McMaster Health Forum celebrates 15-years of providing timely demand-driven evidence support

Over the past 15 years, the McMaster Health Forum has supported efforts to address health and broader societal challenges using the best-available research evidence and experiences and insights from citizens, professionals, organizational leaders, and government policymakers. To celebrate this milestone, Forum Director John Lavis reflected on our growth and impact in a brief interview.

Q: What inspired you to launch the McMaster Health Forum?

A: “When we started in 2009, colleagues at McMaster asked why we were working with countries around the world but not here in Canada. We were open to it but didn’t initially see the demand for evidence that we saw in other countries. We decided to start offering our services here and the demand has just grown and grown. It’s been lovely to see the incredible shifts that have happened over the last decade and a half in terms of people’s openness to using evidence, including at the highest levels of government.”

Q: What changes have you seen in how governments are using evidence in decision-making?

A: “People in advisory and decision-making processes are much more receptive to using evidence and are now starting to ask for it. On the supply side, we can now move at the same speed as policy processes. The combination of the increase on the demand-side and the responsiveness and timeliness on the supply side have really opened up incredible opportunities for using evidence in decision-making.”

Q: How will the production and use of evidence change over the next 15-years?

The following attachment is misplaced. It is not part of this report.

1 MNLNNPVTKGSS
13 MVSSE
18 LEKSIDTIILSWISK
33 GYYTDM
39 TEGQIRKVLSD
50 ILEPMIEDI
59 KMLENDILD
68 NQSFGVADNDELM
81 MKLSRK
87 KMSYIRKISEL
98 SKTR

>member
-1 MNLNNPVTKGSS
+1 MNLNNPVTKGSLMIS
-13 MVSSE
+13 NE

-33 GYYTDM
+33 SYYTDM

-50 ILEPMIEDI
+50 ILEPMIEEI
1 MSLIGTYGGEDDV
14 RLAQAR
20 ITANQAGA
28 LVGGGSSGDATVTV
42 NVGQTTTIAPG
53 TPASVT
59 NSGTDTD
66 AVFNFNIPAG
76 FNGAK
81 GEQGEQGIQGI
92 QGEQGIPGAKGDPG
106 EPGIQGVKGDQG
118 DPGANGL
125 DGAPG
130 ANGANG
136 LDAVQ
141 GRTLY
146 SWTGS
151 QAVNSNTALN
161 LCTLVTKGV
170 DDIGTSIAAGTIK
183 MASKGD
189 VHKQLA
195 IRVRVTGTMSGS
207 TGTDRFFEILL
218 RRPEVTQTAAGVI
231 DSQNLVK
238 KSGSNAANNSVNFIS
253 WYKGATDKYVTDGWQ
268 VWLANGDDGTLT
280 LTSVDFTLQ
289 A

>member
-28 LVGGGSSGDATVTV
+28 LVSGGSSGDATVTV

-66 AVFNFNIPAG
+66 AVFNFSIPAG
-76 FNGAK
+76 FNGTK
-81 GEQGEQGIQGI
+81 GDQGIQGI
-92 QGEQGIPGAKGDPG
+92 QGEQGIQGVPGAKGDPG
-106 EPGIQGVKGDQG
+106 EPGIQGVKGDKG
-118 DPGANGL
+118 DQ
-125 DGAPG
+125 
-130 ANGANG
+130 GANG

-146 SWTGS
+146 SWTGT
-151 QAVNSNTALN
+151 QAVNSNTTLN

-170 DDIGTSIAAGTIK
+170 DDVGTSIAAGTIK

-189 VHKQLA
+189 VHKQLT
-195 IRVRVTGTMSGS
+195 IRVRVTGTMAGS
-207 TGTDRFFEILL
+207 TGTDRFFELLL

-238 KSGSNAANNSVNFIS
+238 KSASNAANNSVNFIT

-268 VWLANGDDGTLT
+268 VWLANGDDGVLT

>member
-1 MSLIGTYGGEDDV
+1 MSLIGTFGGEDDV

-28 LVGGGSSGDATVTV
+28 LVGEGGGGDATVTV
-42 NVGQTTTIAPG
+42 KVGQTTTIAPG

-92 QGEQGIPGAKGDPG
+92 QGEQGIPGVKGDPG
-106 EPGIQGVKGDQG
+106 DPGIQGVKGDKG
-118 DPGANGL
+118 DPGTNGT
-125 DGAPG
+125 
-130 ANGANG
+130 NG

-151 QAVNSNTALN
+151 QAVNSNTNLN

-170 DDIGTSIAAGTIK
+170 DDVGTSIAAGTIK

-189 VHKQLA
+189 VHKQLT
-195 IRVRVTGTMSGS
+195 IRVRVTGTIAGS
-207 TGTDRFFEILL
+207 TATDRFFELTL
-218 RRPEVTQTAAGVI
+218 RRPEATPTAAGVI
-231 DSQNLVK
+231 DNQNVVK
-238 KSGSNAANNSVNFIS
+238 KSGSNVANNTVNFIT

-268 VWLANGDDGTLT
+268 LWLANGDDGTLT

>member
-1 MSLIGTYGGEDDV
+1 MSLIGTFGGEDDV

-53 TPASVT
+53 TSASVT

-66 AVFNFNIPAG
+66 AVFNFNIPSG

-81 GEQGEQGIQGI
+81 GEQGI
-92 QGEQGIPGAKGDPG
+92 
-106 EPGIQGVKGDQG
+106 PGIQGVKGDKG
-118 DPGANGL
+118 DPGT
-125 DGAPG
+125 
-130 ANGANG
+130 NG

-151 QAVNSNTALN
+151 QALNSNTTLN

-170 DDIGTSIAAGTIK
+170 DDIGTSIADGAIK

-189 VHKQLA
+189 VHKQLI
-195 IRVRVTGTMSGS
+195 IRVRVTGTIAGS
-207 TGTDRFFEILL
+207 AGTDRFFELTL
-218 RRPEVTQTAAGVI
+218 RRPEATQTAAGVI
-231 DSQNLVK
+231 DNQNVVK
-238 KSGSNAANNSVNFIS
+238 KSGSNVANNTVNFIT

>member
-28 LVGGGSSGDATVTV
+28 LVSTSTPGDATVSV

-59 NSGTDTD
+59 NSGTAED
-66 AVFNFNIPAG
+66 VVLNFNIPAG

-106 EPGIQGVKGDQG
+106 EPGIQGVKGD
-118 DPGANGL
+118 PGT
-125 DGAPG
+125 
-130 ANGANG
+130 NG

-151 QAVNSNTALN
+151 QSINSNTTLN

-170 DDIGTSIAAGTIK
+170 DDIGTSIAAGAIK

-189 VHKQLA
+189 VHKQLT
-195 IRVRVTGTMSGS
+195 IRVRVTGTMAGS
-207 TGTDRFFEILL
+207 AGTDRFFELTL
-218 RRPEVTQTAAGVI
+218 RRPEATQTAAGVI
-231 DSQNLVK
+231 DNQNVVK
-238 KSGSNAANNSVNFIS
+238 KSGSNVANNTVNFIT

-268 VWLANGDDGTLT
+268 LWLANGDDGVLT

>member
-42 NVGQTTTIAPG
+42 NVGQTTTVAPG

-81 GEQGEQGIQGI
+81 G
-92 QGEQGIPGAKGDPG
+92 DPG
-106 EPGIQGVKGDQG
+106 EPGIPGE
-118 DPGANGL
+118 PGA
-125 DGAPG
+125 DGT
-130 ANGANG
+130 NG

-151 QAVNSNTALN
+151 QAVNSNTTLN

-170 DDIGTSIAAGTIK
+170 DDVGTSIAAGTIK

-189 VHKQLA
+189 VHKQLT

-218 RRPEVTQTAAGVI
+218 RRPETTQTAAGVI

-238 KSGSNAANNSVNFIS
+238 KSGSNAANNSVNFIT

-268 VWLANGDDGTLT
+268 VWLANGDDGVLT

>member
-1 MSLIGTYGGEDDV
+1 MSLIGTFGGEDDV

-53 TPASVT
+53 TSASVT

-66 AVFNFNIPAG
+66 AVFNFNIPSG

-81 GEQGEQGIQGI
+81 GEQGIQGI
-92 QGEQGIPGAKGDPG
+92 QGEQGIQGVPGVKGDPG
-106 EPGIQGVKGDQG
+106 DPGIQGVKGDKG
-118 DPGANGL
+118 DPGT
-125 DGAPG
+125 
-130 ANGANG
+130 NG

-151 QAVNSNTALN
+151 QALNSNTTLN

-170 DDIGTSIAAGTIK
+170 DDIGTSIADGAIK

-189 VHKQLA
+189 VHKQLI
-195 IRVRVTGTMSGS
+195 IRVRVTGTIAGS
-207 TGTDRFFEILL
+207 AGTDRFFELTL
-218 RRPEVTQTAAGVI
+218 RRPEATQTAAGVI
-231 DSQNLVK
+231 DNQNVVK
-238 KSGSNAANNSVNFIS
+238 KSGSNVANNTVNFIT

A: The production and use of evidence has changed so much in the last three years that it’s so hard to think 15-years out. If I think of even about the next year or two, I believe that selected use of artificial intelligence will help us to speed up and improve the accuracy of certain aspects of our work. For example, AI could help to rank order research articles on a given topic by relevance so that our energy can be focused on studies more likely to provide high-information value rather than having to manually review thousands of articles. The other area where I anticipate that we’re going to see big changes is in the use of integrative products that bring together the different strands of evidence. Rather than having multiple products each addressing a specific element of the issue, these integrated products will bring these different research elements together in a more compelling way to inform decision-making by policymakers.

>> Read the full Q&A on McMaster's Brighter World

>> Read more in our 15-year report